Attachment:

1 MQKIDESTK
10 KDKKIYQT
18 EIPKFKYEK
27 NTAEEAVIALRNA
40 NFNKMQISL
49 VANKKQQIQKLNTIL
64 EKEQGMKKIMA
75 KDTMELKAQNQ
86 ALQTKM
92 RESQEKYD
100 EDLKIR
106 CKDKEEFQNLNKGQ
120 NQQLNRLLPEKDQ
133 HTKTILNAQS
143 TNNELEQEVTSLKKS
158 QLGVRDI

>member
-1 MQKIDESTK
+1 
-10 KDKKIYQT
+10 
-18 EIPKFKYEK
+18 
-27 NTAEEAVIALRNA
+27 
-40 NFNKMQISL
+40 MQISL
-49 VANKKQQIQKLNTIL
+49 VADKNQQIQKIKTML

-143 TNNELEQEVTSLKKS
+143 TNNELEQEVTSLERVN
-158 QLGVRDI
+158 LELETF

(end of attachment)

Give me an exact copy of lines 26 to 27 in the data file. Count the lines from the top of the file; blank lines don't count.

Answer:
-40 NFNKMQISL
+40 MQISL